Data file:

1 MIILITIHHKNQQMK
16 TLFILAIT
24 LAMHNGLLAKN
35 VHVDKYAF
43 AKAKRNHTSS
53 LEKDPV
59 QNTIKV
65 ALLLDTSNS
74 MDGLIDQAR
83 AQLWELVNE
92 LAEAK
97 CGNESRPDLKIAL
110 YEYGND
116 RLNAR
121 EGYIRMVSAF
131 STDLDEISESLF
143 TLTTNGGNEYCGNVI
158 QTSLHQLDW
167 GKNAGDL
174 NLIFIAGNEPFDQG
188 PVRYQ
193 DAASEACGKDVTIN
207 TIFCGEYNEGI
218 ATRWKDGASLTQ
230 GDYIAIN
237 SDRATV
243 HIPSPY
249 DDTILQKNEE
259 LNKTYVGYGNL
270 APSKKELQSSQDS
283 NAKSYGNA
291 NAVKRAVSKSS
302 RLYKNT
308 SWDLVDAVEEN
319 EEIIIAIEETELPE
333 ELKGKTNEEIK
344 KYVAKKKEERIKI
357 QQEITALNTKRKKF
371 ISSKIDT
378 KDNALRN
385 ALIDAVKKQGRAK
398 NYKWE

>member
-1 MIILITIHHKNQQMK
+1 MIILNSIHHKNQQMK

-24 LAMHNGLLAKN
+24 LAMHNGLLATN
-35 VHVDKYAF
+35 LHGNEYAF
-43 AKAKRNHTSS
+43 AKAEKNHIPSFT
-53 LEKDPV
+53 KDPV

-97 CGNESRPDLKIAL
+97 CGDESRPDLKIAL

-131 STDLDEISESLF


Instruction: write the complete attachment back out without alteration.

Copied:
1 MIILITIHHKNQQMK
16 TLFILAIT
24 LAMHNGLLAKN
35 VHVDKYAF
43 AKAKRNHTSS
53 LEKDPV
59 QNTIKV
65 ALLLDTSNS
74 MDGLIDQAR
83 AQLWELVNE
92 LAEAK
97 CGNESRPDLKIAL
110 YEYGND
116 RLNAR
121 EGYIRMVSAF
131 STDLDEISESLF
143 TLTTNGGNEYCGNVI
158 QTSLHQLDW
167 GKNAGDL
174 NLIFIAGNEPFDQG
188 PVRYQ
193 DAASEACGKDVTIN
207 TIFCGEYNEGI
218 ATRWKDGASLTQ
230 GDYIAIN
237 SDRATV
243 HIPSPY
249 DDTILQKNEE
259 LNKTYVGYGNL
270 APSKKELQSSQDS
283 NAKSYGNA
291 NAVKRAVSKSS
302 RLYKNT
308 SWDLVDAVEEN
319 EEIIIAIEETELPE
333 ELKGKTNEEIK
344 KYVAKKKEERIKI
357 QQEITALNTKRKKF
371 ISSKIDT
378 KDNALRN
385 ALIDAVKKQGRAK
398 NYKWE

>member
-1 MIILITIHHKNQQMK
+1 MIILNSIHHKNQQMK

-24 LAMHNGLLAKN
+24 LAMHNGLLATN
-35 VHVDKYAF
+35 LHGNEYAF
-43 AKAKRNHTSS
+43 AKAEKNHIPSFT
-53 LEKDPV
+53 KDPV

-97 CGNESRPDLKIAL
+97 CGDESRPDLKIAL

-131 STDLDEISESLF